Instead of trying to explain the power of this new form of "price transparency," as Mint.com Founder (and now VP & GM of Intuit Personal Finance) Aaron Patzer is calling it, I'll simply present the chart below, which is an embedded graph made on the new site, data.mint.com. (Mint Data is in beta now and launches officially on October 18th.) This chart shows how much, on average, people pay for gas in Brooklyn, NY:
Patzer says that Mint Data is a "fun consequence of having all this data," and acknowledged to me earlier this week that it's possible that "we will have an API [Application Programming Interface] that integrates with every location-based service," allowing you to see Mint price data on say, restaurants when you're using an app like Foursquare.
Of course, there's no way to know just how many Mint.com users buy gas in Brooklyn, so this isn't such a reliable graph -- in other words, there's no way to know how big the sample size is, or how many gallons of gas people are buying at each station. But the potential is there: with more data, you'll be able to see which gas station near you is, on average, the most expensive. Same goes for restaurants, car services, plumbers, and so on. Right now, the data is too vague to be very useful in comparison shopping, but the potential is massive.
If Intuit decides to integrate data from Quicken, their personal finance tool, into Mint's data site, the impact for commerce could be swift and sobering. Quicken is very popular with 10 million annual users, so that's a lot of anonymous data -- billions of transactions. This mean the average prices you see on Mint Data could become more meaningful. If Mint's new data site could show you what, on average, people spend at local venues, that would indeed be "price transparency."
Milo.com is a startup I wrote about this summer, and attempts to do something tangential: make local store inventory transparent, so that you can see which stores nearby have an item you want to buy.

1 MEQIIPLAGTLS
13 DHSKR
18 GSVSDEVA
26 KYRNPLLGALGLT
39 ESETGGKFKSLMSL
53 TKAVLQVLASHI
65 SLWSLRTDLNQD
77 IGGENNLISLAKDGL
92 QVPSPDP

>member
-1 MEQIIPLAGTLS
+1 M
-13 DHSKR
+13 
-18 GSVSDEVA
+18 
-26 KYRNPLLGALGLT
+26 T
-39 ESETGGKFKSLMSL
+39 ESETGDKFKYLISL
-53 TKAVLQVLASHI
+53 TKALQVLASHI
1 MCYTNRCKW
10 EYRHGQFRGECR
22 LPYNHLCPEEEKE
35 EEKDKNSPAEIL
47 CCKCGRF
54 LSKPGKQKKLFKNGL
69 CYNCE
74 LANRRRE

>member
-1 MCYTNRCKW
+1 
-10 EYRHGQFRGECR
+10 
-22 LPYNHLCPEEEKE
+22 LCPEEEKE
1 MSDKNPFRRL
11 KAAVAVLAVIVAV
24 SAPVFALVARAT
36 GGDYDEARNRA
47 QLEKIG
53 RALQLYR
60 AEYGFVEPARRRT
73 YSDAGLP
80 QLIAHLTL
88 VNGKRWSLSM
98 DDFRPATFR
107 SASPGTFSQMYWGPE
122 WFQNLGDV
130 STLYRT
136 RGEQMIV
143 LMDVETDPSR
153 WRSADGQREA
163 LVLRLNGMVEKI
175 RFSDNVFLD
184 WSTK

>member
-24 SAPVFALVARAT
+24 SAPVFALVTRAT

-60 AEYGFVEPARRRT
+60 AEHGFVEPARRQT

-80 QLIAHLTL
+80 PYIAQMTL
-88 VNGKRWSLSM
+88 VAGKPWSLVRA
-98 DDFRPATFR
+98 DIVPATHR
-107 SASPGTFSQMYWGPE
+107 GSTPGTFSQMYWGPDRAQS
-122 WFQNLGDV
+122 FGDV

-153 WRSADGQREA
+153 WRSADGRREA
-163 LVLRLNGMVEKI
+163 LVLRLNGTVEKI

Tools like Milo and Mint Data -- plus the already-booming store reviews on Yelp!, Google (GOOG) Maps and CitySearch (IAC) -- means a shift in the way that local businesses can advertise and do business. If a consumer can compare the prices and inventory of every store within 10 miles of his house, his shopping experience can become much more efficient. But this isn't necessarily a boon for SMBs, which could find themselves in price-war scenarios over commodity goods like gas or food.
Of course, Mint Data and Milo could also be of assistance to businesses who want to optimize procurement; a Christmas tree farm could, for example, use these services to predict how many trees to cut for each week approaching Christmas, and they could also see what their competitors were charging for trees. That would make for much more accurate budgetary predictions.
Most of all, though, this kind of price and inventory transparency will bring real-life and online commerce into more direct competition. Right now, you can compare online merchants with, say, Google Shopping, immediately figuring out who's selling a certain item most cheaply. If the same ability exists for real-world stores, it may mean someone is in for a price correction. (It'd be interesting to see how FreshDirect compares in price to local supermarkets, for example.) Whatever the case, the way in which we buy things locally is primed for disruption.
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